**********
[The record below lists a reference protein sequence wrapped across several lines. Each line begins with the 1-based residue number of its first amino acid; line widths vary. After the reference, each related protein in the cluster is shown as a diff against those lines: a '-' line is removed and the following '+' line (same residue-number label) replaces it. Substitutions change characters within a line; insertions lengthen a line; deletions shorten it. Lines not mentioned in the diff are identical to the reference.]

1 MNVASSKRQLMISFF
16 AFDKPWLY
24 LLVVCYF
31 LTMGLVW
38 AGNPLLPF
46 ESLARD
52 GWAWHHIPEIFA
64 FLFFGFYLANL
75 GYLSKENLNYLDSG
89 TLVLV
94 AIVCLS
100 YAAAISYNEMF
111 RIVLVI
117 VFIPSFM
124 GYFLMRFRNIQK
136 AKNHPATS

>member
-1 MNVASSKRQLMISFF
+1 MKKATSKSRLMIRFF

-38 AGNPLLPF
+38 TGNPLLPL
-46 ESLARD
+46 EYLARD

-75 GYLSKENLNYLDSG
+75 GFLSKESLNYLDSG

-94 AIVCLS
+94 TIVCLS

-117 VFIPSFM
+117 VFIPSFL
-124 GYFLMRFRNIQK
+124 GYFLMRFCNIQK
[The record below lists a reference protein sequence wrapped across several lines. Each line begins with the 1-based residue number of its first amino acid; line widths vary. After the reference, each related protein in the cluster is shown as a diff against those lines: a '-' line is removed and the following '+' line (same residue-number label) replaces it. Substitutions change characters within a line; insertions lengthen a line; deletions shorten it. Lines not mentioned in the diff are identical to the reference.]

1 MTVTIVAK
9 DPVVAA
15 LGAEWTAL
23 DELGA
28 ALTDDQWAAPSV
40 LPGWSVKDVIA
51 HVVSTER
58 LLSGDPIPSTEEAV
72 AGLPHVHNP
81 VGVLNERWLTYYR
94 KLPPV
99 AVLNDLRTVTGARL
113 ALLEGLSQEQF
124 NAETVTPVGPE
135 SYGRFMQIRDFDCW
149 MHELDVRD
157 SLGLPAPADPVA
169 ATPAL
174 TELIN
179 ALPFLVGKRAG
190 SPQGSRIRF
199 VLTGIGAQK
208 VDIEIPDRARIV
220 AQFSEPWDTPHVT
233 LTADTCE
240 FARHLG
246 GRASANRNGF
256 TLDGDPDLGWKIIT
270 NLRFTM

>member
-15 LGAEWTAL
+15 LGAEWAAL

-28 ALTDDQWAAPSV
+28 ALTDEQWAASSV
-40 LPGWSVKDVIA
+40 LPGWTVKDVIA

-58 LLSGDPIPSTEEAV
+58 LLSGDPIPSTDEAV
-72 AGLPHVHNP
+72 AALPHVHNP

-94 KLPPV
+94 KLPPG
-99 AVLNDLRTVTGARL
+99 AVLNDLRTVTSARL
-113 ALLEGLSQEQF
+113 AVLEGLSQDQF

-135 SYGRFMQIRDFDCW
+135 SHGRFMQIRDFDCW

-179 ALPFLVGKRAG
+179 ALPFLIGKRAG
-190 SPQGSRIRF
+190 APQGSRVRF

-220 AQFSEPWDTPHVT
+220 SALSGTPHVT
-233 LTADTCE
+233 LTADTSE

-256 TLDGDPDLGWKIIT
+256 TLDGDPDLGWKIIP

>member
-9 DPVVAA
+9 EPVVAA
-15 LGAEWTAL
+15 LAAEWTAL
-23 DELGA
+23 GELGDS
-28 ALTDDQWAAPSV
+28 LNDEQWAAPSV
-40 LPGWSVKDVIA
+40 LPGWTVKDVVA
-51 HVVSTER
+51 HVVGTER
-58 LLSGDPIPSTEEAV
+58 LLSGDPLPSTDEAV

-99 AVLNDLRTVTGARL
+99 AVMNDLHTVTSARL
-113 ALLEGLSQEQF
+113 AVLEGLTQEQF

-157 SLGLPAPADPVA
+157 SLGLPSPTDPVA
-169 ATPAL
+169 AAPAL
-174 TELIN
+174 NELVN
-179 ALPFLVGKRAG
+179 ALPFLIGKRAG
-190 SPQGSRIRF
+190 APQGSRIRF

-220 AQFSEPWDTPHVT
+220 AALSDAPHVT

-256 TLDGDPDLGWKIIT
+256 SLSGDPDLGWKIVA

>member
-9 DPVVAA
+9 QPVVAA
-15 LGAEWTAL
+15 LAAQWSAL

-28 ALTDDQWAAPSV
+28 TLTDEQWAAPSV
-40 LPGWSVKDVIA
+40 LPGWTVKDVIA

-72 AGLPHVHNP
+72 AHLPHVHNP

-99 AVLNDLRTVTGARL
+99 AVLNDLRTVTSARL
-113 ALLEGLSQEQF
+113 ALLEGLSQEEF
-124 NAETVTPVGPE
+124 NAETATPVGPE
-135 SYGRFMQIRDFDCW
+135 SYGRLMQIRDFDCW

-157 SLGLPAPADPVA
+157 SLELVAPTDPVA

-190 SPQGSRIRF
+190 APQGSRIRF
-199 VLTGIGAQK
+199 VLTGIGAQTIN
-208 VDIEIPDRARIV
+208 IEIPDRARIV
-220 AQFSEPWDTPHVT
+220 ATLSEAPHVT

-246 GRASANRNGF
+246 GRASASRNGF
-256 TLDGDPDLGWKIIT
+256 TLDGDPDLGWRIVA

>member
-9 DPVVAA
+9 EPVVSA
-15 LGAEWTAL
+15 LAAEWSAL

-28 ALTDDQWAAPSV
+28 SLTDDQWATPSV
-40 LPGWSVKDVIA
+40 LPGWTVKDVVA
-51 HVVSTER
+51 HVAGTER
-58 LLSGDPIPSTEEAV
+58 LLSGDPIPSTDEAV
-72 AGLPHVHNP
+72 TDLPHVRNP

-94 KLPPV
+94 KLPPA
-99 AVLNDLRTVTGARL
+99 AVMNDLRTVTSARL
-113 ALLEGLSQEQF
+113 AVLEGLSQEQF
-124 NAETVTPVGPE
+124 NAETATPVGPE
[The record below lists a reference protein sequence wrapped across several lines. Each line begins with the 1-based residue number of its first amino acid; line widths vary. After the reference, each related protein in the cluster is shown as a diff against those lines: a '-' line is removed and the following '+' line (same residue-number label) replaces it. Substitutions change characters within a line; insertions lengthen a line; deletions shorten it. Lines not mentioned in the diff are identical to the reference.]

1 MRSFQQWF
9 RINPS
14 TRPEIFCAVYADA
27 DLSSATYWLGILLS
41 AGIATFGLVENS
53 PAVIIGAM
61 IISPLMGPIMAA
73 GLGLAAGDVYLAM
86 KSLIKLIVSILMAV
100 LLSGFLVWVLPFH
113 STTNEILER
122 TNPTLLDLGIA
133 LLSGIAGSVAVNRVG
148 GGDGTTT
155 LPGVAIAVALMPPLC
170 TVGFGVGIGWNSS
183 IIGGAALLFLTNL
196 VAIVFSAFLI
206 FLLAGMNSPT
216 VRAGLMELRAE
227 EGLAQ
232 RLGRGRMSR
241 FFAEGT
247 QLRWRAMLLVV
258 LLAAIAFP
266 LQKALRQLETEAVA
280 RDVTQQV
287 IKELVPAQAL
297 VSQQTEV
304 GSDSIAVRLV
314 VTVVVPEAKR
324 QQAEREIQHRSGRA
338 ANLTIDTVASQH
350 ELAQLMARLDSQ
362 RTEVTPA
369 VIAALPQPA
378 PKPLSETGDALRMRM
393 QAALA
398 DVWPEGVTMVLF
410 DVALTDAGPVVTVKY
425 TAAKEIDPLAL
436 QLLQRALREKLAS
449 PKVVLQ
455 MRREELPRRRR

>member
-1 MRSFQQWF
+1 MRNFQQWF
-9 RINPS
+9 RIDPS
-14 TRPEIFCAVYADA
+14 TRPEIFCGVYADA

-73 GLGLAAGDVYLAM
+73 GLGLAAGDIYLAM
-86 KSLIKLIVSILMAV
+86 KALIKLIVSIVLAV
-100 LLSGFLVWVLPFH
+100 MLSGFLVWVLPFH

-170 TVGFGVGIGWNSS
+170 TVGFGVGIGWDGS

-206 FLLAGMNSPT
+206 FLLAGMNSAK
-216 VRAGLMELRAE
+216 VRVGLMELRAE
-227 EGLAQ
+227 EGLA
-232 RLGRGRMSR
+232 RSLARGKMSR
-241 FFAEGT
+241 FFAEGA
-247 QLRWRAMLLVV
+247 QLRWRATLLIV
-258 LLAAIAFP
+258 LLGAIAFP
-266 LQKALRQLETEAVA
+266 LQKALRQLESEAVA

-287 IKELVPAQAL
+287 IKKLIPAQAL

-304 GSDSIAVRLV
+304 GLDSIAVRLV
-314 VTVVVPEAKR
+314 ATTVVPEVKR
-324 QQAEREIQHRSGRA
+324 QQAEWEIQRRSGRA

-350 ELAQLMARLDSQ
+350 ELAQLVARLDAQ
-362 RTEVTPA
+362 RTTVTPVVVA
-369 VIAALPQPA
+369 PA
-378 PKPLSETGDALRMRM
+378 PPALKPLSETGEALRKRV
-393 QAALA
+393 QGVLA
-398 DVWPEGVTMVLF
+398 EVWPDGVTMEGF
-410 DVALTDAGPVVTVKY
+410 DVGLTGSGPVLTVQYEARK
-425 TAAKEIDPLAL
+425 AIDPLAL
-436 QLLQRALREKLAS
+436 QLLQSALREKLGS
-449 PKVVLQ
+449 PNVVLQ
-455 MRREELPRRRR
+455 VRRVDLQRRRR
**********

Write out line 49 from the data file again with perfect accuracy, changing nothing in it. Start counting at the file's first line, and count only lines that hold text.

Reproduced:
149 MHELDVRD